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PeerConnection broker for WebRTC
JavaScript
branch: develop

Update data-demo.html

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Alan K authored

README.md

WebRTC peer-to-peer

This is a browser JS library that makes it easy to manage RTC peer connections, streams and data channels. It's currently used in emscripten to provide data transport for the posix sockets implementation.

Requirements

You will need either Firefox Nightly, or Chrome Canary. You can also use Chrome Dev Channel.

What it does

  • Firefox (nightly) and Chrome (dev/canary) supported
  • Binary transport using arraybuffers (Firefox only!)
  • Multiple connections
  • Broker service (on nodejitsu), or run your own
  • Connection timeouts

What it doesn't do (yet!)

  • Interoperability between Firefox and Chrome
  • Peer brokering for establishing new connections through existing peer-to-peer

Quick start

Setting up a peer is easy. The code below will create a new peer and listen for incoming connections. The onconnection handler is called each time a new connection is ready.

// Create a new Peer
var peer = new Peer(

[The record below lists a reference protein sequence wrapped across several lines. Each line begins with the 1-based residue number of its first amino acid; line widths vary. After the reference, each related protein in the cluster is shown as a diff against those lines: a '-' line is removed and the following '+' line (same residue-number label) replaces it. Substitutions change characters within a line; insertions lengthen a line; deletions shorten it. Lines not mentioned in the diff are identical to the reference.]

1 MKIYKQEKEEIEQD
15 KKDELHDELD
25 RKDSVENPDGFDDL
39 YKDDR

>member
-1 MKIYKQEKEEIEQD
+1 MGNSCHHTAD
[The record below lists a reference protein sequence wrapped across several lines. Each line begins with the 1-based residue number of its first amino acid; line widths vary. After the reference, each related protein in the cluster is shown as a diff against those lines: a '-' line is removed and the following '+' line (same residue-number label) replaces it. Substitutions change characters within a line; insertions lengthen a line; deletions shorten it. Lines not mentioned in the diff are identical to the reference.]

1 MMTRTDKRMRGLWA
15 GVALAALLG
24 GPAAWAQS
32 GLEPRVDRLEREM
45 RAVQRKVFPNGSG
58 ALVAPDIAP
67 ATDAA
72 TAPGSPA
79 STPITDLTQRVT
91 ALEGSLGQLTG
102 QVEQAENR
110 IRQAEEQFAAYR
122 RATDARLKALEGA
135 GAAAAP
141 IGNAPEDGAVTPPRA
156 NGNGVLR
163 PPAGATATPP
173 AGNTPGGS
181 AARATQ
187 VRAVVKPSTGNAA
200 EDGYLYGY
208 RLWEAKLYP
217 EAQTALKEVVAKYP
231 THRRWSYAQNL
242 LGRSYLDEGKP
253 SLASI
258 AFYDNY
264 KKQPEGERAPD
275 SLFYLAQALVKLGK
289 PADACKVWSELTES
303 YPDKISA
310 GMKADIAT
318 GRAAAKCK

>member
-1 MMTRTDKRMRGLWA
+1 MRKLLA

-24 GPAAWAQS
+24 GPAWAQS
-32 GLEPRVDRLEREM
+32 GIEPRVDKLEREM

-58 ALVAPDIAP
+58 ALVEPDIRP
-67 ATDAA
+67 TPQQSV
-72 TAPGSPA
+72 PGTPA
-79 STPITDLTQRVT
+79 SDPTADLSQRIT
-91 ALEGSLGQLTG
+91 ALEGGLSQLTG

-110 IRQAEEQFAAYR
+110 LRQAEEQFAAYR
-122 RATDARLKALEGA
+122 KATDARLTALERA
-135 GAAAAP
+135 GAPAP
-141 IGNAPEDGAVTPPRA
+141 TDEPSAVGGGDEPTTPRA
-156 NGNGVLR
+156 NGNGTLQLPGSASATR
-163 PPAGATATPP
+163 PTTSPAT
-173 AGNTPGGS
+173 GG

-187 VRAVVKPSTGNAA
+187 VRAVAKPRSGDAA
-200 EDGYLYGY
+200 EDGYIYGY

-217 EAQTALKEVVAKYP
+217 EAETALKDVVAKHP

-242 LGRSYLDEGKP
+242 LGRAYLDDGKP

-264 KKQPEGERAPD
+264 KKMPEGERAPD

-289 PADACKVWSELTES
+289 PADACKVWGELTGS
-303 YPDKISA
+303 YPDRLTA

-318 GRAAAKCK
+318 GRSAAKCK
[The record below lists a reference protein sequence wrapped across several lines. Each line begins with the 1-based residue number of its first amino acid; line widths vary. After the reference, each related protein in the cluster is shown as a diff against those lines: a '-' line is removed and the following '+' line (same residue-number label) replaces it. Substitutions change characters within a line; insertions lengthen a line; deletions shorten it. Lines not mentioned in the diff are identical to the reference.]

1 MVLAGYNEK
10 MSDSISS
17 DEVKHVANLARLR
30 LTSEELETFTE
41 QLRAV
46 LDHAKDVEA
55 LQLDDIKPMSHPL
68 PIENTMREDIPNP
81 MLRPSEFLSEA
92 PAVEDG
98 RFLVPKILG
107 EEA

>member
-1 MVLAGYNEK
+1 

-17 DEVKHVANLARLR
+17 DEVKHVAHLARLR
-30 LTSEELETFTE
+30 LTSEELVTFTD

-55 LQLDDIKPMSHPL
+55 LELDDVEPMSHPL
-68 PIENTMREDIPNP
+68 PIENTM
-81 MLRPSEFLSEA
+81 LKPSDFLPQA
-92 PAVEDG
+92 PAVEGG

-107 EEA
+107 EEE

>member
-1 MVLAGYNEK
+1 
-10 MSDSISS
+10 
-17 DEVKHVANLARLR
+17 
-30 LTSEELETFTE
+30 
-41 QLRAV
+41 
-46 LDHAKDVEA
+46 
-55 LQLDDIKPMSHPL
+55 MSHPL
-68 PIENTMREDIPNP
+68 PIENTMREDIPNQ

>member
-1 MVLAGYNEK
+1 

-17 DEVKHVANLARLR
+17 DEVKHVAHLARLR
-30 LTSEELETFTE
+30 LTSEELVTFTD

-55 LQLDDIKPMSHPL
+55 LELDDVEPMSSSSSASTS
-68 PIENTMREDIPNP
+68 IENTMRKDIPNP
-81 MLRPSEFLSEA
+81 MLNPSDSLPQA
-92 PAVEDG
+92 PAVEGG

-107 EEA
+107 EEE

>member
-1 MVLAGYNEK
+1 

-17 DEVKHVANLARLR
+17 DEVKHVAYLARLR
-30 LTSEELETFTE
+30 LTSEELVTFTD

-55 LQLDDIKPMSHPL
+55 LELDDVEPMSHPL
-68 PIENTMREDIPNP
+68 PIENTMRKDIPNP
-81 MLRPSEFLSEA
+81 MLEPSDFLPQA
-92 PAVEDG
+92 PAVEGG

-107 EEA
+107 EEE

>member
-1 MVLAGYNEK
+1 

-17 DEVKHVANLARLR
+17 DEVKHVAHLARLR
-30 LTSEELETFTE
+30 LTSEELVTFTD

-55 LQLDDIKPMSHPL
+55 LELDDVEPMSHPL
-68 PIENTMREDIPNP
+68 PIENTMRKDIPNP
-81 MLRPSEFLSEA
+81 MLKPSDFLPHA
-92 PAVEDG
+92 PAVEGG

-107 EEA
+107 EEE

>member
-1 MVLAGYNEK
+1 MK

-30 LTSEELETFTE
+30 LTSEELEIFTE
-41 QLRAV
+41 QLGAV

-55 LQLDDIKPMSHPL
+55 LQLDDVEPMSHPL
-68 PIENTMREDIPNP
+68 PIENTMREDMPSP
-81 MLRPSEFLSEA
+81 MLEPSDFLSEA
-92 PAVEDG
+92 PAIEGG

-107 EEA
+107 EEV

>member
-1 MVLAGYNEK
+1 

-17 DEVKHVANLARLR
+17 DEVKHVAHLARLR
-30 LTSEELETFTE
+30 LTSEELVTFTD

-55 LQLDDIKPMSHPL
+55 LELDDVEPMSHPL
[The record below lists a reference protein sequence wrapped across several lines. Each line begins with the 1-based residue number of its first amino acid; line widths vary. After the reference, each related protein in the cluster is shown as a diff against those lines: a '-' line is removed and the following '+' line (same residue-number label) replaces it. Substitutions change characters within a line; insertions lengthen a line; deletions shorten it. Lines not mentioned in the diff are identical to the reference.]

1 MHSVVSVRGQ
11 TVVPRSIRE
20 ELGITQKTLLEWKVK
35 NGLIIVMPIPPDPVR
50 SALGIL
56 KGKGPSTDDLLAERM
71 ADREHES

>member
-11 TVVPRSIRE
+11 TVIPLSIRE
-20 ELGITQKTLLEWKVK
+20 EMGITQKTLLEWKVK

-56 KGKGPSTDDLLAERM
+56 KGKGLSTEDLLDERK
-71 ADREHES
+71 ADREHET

'http://webrtcb.jit.su:80', // You can use this broker if you don't want to set one up
  {
    binaryType: 'arraybuffer',
    video: false,
    audio: false
  }
);

// Listen for incoming connections
peer.listen();

var connections = {};

// Handle new connections
peer.onconnection = function(connection) {
  // Store connections here so we can use them later
  connections[connection.id] = connection; // Each connection has a unique ID

  connection.ondisconnect = function(reason) {
    delete connections[connection.id];
  };

  connection.onerror = function(error) {
    console.error(error);
  };

  // Handle messages from this channel
  // The label will be 'reliable' or 'unreliable', depending on how it was received
  connection.onmessage = function(label, message) {
    console.log(label, message);
  };

  // Sends a message to the other peer using the reliable data channel
  connection.send('reliable', 'hi!'); 

  // The connection exposes the underlying media streams
  // You can attach them to DOM elements to get video/audio, if available
  console.log(connection.streams.local, connection.streams.remote);

  // Closes the connection
  // This will cause `ondisconnect` to fire
  connection.close();
};

// Print our route when it's available
peer.onroute = function(route) {
  // This is our routing address from the broker
  // It's used by peers who wish to connect with us
  console.log('route:', route);
};

peer.onerror = function(error) {
  console.log(error);
};

Another peer can connect easily to the one we made above by calling connect() on its routing address.

peer.connect(route);

Demo

There are some files in the demo directory that offer an example. You can load it here and open the connect URL in another window. For this example, the route is added to the URL query string so that the other peer can parse it and connect when the page loads, so all you need to share is the URL.

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